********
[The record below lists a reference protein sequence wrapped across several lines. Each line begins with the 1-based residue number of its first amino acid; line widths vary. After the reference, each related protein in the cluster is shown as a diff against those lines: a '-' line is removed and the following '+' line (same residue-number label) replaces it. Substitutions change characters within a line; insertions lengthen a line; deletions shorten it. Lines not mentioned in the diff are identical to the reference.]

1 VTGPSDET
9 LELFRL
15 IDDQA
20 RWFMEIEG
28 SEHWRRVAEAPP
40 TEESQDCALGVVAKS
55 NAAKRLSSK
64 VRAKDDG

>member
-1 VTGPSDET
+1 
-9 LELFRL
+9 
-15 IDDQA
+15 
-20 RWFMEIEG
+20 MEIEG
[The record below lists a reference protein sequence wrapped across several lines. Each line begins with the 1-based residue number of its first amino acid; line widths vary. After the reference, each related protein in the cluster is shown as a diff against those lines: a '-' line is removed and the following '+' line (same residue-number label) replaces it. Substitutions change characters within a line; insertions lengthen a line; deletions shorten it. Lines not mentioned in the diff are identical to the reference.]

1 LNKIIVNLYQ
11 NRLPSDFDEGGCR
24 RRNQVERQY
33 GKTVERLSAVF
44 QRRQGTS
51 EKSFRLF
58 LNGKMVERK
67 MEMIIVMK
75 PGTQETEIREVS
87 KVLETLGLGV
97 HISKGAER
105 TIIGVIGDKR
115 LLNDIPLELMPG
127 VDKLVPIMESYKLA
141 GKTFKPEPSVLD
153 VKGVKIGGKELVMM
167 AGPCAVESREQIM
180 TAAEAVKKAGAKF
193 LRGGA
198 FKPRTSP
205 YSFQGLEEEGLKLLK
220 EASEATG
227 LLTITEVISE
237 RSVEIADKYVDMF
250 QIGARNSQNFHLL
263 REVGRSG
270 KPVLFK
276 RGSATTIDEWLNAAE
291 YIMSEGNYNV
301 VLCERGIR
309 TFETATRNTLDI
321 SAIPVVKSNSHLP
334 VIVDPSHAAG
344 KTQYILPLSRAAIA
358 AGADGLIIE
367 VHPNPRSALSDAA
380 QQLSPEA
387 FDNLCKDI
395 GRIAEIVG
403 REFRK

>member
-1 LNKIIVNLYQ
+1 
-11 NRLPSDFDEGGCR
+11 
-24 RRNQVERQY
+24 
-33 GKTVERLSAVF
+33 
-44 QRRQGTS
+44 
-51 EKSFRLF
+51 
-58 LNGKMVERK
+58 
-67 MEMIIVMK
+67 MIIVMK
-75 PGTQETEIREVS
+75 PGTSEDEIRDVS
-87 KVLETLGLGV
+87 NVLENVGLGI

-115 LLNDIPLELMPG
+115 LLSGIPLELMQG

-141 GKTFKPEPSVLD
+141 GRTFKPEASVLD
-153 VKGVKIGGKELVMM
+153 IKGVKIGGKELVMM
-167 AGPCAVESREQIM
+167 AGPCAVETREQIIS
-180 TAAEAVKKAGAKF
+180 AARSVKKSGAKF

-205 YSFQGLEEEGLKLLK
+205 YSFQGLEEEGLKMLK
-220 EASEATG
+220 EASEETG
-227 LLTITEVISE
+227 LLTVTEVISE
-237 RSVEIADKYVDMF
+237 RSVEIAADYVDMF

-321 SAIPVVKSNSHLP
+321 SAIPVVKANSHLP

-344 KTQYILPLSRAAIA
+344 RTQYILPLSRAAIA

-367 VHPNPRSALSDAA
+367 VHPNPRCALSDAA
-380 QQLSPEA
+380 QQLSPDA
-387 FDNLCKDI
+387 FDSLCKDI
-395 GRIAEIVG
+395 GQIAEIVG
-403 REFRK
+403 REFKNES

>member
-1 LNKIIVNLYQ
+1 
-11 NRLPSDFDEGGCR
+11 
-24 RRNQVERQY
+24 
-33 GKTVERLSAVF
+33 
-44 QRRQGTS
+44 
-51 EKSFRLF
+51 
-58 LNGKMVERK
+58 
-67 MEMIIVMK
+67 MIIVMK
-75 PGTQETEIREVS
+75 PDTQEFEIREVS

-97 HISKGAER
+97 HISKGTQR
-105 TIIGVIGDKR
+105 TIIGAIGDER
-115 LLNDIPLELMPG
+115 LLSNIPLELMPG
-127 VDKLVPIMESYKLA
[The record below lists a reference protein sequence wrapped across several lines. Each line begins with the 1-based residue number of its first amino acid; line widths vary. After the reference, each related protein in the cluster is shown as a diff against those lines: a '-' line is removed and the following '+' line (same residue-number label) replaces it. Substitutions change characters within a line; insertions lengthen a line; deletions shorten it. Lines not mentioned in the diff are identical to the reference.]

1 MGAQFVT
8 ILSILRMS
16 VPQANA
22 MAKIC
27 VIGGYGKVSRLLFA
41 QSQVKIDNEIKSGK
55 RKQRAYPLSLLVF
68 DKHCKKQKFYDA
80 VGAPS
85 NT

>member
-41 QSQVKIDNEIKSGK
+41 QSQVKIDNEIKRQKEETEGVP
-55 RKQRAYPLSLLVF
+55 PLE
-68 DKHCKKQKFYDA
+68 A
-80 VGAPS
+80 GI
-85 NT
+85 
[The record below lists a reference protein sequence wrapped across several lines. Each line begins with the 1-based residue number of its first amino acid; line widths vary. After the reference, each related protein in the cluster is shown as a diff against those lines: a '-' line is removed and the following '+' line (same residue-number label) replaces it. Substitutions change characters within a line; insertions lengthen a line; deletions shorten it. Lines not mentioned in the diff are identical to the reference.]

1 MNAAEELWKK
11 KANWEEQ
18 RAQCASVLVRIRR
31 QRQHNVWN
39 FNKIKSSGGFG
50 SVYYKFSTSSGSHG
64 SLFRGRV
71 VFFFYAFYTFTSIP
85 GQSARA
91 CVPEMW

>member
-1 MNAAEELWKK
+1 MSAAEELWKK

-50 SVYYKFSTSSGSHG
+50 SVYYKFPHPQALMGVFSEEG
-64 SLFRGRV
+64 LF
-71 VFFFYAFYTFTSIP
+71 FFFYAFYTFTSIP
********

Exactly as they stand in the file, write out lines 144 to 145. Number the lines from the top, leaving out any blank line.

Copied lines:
27 VIGGYGKVSRLLFA
41 QSQVKIDNEIKSGK